03 – Determinations

 Continued from A (not so) Little Fall of Rain


“One cannot spend forever sitting and solving the mysteries of one’s history,”

Horseradish: Bitter Truths You Can’t Avoid, Lemony Snicket


You know it’s funny how the things we fear will define us, don’t, while the ones we never thought to imagine, do.

I spent the better part of my life treating work like that. Like it was everything. Not just my whole life, but all of me.

Looking for validation in inappropriate places indeed.

But it sure beat the alternative.

It was bad enough growing up as the girl whose mother murdered her father. The looks, all those whispers, the murmurs I wasn’t supposed to hear, but did. Foster care wasn’t exactly a picnic either. So yeah, I took the first chance I got to leave that life far behind me.

I suppose, too, that part of me believed that if I could keep it secret, safe under lock and key, it would be like it never happened. Or at least it didn’t matter, didn’t have to matter. The past would be the past, gone, done, over. I didn’t have to be that girl anymore.

Besides, it wasn’t as if I hadn’t spent my whole life living with secrets and lies anyway. What was one more? No one need ever know.

So I told no one really until you. Not the errant boyfriend, the rare friend, not even those I’ve had the privilege to work with now for the better part of a decade. That chat with Julian Santiago last month is probably as close as I’ve ever come to talking about any of it at the lab.

Rational or not, I guess I fear even now after all these years, all we’ve seen and done and experienced together, it will change things, them knowing. That I will suddenly be seen differently, treated differently. Thought of as weak and damaged and broken, needing to be handled with all the kid glove care of the well intentioned yet personally uninitiated. To be tiptoed around, pitied. Labeled and treated as a victim.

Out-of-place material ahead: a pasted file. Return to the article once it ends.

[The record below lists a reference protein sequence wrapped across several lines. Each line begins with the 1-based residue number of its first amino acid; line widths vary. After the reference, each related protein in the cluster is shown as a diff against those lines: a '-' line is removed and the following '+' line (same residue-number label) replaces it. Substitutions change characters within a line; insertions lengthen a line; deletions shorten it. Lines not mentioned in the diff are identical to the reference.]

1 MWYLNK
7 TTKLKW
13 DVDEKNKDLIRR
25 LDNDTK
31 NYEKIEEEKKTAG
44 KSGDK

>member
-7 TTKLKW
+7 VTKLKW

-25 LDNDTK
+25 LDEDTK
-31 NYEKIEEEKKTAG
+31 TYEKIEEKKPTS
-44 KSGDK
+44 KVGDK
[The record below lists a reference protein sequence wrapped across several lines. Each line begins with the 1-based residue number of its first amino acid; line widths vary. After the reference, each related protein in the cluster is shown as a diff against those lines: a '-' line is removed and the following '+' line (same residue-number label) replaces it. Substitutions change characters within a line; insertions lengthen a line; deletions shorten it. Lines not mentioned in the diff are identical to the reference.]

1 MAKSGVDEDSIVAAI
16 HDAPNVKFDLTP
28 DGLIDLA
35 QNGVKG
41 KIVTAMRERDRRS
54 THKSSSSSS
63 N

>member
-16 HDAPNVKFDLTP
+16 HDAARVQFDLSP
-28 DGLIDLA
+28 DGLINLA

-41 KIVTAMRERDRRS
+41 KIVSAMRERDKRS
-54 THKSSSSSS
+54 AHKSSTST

I never wanted that. I still don’t.

And I’ve never really liked that word: victim. Yet that’s what we call them, even me, the people we meet at crime scenes, the ones splayed open on autopsy tables, the ones horrible things happen to. The victim as if that is what ultimately defines them.

I don’t want to be thought of like that.

I’m a survivor. I survived it.

The schizophrenic mother. The abusive alcoholic father. The yelling. The screaming. The trips to the emergency room. That night. The group homes and foster care shuffle. I survived it. Not entirely unscathed. But I did.

And nobody gets to take that away from me.

Not when I came too close not to.

Brass was right, there are far more problems than solutions to be found at the bottom of a bottle. Drinking was never the answer, but it was pretty good at helping you forget the question, if only for a little while. And forgetting was definitely something I wanted to do. To no longer have to feel the thousand pricks and pulls of memory. To not have to face all my own unanswered and unanswerable questions.

Okay, so much for always choosing hope over fear. But then as you have more than once sagely maintained, we are all works in progress.

Except I should know better. Yes, things changed after I told you. But not as I’d feared or worried or even expected. Not in big ways or even ways I can put a finger on. But they changed.

But god, did it feel good to finally tell someone. To tell you.

And there was no judgment. No recoil. Quite the opposite in fact.

You didn’t say much. But then even for a man of many words, I knew even in those days that your silences frequently spoke louder, deeper than any words ever could, even if you later confessed as to wanting them that day. You didn’t.